The rough road of single motherhood — and one mom who defied the odds
She wasn’t scared. “I just really wanted a baby because that was unconditional love, and I had never really had anyone to love me. I wanted to love someone and be loved back. I wasn’t scared, which was weird. I was happy.” She remained on good terms with the father, but he was more into frequenting the bar than fatherhood. Smoking, drinking and partying wasn’t the family life she wanted. After the child was born, he paid child support and visited occasionally — but she didn’t feel she had found the right man. She felt right about the child.
Sociologist Kathy Edin spent two years living in Camden, N.J., one of the poorest cities in the country, where she interviewed hundreds of poor, single mothers and fathers. Her discussions with them, and five years of follow-up research, are recorded in her books “Promises I Can Keep” about low-income single moms and “Doing the Best I Can” about unmarried dads.
She said that one of the things people don’t understand about single motherhood is that cases like Dever’s are common: Young women find themselves without viable partners, and marriage can seem out of reach. But they still see bearing and raising children as the most meaningful way to spend their lives. For some of them, this is rooted in religious beliefs, for others it’s just human nature — and a milestone of adulthood that feels attainable when things like college and career are not.
Low-income young men and women would like to do things “within sequence” —meaning dating, then marriage, then children — but they don’t see a clear path to make that happen, she said. Financial security is usually seen as a precursor to marriage for both the poor and affluent, and financial security is a long way off for many low-income young people.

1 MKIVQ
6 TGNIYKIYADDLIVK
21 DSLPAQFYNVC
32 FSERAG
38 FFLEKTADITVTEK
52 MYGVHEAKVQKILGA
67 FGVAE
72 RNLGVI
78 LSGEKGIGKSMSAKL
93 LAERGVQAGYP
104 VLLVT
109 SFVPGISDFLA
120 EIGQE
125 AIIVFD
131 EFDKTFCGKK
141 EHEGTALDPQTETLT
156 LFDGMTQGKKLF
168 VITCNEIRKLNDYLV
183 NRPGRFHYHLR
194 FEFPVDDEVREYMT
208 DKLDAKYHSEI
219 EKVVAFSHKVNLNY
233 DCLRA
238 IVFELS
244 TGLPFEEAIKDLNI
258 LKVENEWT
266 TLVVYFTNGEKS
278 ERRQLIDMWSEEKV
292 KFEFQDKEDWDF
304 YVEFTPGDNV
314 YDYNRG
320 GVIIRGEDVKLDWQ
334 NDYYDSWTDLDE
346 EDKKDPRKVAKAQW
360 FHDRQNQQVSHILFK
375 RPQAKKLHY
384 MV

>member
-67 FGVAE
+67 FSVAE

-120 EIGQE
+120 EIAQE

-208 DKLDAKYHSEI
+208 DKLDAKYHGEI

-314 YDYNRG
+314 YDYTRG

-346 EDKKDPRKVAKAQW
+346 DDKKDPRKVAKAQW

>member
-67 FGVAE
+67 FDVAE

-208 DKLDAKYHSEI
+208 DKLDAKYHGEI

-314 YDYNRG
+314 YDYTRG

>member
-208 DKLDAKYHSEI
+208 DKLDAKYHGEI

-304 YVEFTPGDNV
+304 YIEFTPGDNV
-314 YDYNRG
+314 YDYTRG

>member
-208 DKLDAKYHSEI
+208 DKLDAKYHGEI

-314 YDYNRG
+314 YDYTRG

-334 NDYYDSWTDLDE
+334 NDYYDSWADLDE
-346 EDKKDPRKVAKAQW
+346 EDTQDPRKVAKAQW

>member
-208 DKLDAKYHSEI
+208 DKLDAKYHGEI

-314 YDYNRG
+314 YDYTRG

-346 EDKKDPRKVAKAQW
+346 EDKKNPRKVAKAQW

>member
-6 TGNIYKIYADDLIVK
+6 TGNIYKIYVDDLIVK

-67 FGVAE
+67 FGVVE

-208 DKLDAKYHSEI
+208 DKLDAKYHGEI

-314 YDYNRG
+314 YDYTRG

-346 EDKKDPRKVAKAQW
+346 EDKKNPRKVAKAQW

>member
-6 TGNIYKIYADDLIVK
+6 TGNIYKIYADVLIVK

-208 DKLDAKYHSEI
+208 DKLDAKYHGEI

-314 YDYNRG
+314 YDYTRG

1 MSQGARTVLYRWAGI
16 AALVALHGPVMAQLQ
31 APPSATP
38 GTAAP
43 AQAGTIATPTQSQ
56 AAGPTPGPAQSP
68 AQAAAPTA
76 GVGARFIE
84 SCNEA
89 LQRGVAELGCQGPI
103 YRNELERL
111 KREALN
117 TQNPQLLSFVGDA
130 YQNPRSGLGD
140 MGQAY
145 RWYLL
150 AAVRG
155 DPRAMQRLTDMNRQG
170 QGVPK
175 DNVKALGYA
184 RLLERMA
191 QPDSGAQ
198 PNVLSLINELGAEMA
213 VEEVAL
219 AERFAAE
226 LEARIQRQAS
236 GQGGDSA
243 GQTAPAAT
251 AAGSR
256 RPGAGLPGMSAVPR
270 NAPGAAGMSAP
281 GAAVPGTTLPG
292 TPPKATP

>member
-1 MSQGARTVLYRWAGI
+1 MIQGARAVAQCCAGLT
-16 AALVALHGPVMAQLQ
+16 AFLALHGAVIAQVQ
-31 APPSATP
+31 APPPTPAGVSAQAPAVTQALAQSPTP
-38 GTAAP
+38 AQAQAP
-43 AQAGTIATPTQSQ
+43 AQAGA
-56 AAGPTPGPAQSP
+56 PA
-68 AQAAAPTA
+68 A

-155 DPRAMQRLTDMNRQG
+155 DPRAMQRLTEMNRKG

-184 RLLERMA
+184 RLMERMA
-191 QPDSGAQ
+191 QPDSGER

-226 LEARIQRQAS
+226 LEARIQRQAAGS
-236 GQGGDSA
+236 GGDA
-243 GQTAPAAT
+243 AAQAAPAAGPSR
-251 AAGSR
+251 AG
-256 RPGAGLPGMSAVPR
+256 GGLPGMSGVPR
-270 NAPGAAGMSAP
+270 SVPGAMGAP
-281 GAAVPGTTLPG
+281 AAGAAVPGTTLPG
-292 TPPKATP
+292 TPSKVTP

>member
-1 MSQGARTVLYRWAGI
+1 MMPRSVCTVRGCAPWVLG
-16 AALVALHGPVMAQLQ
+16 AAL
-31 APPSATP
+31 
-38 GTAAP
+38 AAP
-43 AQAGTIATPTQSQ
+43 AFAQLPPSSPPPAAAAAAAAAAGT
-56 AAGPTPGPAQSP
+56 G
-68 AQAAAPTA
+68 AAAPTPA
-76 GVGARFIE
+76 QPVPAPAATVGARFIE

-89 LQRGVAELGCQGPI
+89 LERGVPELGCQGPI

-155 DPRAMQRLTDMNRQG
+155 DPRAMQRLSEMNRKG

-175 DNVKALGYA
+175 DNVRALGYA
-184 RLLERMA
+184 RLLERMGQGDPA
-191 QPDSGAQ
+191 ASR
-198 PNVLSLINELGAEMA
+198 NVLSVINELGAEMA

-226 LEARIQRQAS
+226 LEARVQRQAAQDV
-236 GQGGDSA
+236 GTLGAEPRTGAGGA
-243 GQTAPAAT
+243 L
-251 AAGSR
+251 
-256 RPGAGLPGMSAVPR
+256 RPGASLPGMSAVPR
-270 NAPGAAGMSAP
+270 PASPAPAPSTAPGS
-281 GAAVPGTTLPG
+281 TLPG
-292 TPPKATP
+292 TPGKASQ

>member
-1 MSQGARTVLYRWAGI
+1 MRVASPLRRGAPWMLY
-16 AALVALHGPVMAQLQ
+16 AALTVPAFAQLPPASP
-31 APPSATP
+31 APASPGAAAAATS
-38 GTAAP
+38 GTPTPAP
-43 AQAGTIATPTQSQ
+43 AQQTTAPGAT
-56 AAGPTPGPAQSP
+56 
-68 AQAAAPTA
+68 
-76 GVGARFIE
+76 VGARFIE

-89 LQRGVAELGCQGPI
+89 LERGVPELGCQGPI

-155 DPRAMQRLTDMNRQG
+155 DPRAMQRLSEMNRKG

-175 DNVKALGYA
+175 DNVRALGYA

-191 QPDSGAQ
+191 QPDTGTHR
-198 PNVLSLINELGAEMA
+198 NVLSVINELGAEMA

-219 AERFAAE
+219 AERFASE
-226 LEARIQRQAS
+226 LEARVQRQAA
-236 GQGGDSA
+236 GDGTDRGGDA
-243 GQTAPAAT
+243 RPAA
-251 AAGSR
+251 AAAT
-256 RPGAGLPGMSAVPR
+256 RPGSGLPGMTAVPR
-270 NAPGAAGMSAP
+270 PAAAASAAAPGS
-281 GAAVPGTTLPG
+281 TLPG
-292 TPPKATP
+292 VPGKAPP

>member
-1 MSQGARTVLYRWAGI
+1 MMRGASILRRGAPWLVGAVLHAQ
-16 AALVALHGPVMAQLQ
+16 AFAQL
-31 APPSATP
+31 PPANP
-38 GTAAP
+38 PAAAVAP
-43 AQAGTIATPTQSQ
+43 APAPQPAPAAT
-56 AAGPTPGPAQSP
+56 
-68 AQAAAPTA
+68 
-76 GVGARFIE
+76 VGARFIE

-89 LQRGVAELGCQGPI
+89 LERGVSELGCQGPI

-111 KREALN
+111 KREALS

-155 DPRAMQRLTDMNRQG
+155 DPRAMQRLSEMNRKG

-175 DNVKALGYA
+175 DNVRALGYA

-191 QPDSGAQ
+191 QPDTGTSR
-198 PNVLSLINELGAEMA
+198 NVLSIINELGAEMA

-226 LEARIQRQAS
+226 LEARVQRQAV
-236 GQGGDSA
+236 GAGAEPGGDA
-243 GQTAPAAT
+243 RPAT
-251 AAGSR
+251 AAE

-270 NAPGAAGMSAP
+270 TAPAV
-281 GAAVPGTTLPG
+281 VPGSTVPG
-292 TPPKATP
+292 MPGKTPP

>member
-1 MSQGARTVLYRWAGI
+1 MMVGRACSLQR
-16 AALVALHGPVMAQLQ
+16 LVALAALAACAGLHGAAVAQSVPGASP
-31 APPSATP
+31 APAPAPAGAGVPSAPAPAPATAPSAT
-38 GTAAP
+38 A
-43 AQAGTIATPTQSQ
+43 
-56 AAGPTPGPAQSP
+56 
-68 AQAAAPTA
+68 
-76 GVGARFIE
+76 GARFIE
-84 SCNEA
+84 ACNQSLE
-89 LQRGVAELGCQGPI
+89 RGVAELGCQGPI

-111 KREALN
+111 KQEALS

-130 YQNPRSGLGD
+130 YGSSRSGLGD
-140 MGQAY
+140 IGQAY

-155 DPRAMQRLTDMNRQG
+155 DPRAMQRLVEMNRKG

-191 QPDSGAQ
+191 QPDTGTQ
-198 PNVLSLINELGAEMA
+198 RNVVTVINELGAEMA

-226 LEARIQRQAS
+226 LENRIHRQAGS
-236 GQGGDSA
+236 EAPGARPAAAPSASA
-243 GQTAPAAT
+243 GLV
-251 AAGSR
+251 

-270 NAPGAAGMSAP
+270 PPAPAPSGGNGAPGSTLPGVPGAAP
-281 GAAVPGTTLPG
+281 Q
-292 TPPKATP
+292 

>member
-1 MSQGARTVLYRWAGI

“The chances of being economically stable prior to your 30s, if you are low income, are quite low,” said Edin. “That’s the rectal thermometer on the American economy — you have more parents working at near-minimum wage and scraping by. Then, life course sequencing gets off because nobody wants to wait until 35 to have a baby — the middle class does it, but they are not smart to do it — because fertility goes way down.”
Edin’s work reveals that it’s not just low-income women, but also low-income men that consider having kids as an important part of fulfillment. Given bleak career prospects and little hope for upward mobility, being a parent is one of the few positive identities and roles that feels attainable to the 100 inner-city fathers that she follows in her second book. They describe their children as their “saviors” and inspiration for getting off drugs or getting off the street.
It’s the economy
For number-crunchers and conservatives alike, the response to the rise in single parenting has been to try to re-establish the link between childbearing and marriage. Marriage as a solution for poverty has been pitched since the 1990s, when Clinton welfare changes gave federal funds to state marriage promotion programs. With a few exceptions, hundreds of millions of dollars of counseling has not improved rates of marriage or poverty.
Andrew J. Cherlin, a professor of sociology and public policy at Johns Hopkins and author of “The Marriage-Go-Round,” said desire for marriage is not the problem. The vast majority of Americans want to get married, and most will — at some point.
“Up and down the income ladder, across virtually all races, everyone would like to be married,” said Cherlin. “Those who think they can do it well do in fact get married. Those people tend to be financially stable and educated.”
The issue with the current decoupling of childbearing and marriage is two-pronged, he said. There’s a common belief that men have to have a job to be married, and yet men without college degrees used to work in factories. Now those jobs are gone, and the current economy leaves young men without stable employment or means of providing for a family. “The decline of the industrial economy has been crueler to young men than young women,” said Cherlin.
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